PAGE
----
Shadows in the Jungle: The Alamo Scouts Behind Japanese Lines in World War II is yet another incredible story of All-American derring-do by the fabled "greatest generation". The Alamo Scouts completed the kind of improbable, perfectly executed reconnoitering now reserved for the Navy Seals. The difference? Like so many heroes of that time, the scouts were hardly bulked up, ultra-elite supermen - they were a somewhat ragtag group of volunteers who would go on to live ordinary lives as workaday American family men. Narrator Norman Dietz brings a sepia-toned warmth to this story of American heroism.
Throughout the years 1944 and 1945, the Scouts performed a wide array of special operations, many of them classified for decades after the war. More than just a recon and intelligence outfit, the Scouts also conducted rescue missions to recover captured military and civilian prisoners from Japanese camps, organized and supplied guerrilla freedom fighters, and provided protection for General MacArthur himself. They completed at least 107 known missions against superior numbers of enemy troops, but not a single Scout was killed or captured.
Writing with the narrative power usually found in a novel, Larry Alexander takes listeners in the footsteps of the men who made up the elite reconnaissance unit that served as General MacArthur's eyes and ears in the Pacific War. Drawing from personal interviews and testimonies from Scout veterans, Alexander weaves together the tales of the individual Scouts, who often spent weeks behind enemy lines to complete their missions. Now, more than 60 years after the war, the story of the Alamo Scouts has finally been told.
©2008 Larry Alexander; (P)2009 Tantor
"One of those rare works of nonfiction that does indeed read like a novel and also sheds light on a heroic and almost unknown group of men." (Michael Korda)
Larry Alexander does a great job taking the reader into the jungle along with these Alamo Scouts. The stories are vivid and many of the accounts are riveting page turners. The narration by Norman Dietz is very solid and adds to the enjoyability of this book. Where the book goes wrong is that it takes the shape of a public relations effort. Everyone is heroic and everyone is mentioned. Many of the accounts, especially early in the book, could have been ommitted but the author appears to want to make sure to include everyone no matter how inconsequential. With some editing this would have been a great book, but it is still very good reading.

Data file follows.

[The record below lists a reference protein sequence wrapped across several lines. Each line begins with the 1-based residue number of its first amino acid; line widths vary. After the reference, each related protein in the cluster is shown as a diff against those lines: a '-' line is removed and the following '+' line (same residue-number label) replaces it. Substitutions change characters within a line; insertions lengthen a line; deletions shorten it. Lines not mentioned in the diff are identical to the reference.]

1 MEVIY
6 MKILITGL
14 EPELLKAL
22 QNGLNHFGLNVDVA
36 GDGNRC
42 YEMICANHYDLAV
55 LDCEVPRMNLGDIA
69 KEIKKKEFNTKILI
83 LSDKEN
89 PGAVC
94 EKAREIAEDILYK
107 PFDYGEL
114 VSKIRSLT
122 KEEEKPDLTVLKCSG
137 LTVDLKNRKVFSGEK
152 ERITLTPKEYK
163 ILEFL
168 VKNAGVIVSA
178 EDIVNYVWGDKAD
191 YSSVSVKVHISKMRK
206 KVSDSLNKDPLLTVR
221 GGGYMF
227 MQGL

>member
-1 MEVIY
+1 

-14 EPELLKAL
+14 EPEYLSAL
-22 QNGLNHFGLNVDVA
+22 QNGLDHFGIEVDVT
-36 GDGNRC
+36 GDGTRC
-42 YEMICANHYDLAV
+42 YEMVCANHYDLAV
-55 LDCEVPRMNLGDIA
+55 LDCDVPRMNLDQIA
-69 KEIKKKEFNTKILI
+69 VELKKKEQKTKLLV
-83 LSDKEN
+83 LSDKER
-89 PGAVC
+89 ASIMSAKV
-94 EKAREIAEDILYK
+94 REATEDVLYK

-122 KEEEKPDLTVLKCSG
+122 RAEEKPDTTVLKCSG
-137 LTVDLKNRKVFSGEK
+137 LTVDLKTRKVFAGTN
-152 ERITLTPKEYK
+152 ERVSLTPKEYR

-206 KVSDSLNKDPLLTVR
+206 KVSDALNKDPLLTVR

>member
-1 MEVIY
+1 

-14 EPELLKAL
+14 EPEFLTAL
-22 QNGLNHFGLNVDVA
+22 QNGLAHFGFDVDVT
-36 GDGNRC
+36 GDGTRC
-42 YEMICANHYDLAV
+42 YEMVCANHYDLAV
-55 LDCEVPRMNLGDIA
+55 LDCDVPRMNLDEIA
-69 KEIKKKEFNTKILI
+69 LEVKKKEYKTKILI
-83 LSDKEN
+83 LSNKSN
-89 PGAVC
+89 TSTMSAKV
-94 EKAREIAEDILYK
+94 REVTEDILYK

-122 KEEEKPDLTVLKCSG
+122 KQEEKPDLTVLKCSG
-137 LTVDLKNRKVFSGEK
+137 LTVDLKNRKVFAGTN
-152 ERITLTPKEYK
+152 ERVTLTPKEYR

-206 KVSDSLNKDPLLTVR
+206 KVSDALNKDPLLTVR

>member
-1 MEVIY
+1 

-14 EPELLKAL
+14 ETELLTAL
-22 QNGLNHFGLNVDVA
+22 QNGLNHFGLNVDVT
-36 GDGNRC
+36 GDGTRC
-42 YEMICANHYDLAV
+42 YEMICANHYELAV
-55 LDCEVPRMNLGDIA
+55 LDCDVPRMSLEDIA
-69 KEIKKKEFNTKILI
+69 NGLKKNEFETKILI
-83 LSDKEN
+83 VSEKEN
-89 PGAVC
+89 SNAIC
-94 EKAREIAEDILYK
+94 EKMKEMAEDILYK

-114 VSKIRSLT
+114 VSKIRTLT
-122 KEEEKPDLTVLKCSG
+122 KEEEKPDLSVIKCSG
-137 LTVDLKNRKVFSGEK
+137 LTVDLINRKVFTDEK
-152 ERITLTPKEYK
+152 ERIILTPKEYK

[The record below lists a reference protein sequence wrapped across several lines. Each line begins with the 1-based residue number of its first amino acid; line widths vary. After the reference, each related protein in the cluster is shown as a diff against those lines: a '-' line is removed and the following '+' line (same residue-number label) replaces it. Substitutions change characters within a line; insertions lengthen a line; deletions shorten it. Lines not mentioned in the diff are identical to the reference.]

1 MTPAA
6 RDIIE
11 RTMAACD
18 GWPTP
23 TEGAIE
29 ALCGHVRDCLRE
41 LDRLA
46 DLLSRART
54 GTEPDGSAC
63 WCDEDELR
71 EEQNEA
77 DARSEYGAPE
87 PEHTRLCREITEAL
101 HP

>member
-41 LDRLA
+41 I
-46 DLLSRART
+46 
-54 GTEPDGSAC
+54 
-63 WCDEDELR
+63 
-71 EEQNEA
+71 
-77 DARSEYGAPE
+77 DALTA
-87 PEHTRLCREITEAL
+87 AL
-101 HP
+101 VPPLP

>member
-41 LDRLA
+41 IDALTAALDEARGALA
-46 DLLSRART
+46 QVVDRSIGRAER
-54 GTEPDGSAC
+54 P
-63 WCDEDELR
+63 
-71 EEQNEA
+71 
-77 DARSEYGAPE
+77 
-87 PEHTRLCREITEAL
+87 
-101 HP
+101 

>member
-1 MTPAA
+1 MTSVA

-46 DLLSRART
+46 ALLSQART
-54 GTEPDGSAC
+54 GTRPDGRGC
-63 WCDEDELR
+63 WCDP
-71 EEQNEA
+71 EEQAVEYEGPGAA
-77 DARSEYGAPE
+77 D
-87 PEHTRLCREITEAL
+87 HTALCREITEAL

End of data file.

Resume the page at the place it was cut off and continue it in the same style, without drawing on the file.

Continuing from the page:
I found this to be an interesting book. You could say this is where the Seals, Recon Teams and other units got their start. I would recomend this book to others.
Although the legendary Alamo Scouts didn't suffer a single combat-related fatality as they slogged through the unforgiving and inhospitable islands of the South Pacific, time is now doing what the Japanese army and the dangers of the jungle were unable to do, and the few Alamo Scouts remaining are old men. It's fitting then, that in the twilight of their years (much of the information about the Scouts wasn't declassified until the late 1980s), these brave men are finally getting some of the recognition they deserve.
This is a great story about ordinary men who push themselves to do great things. It is a story about valor, comradeship, and the single-minded determinedness to see a daunting task through to its end.
The author does a good job of showing the important role that Filipinos played in helping to liberate the South Pacific.
Shadows in the Jungle is a great book recounting the experiences of the Alamo Scouts. Told in good detail and narrated greatly.
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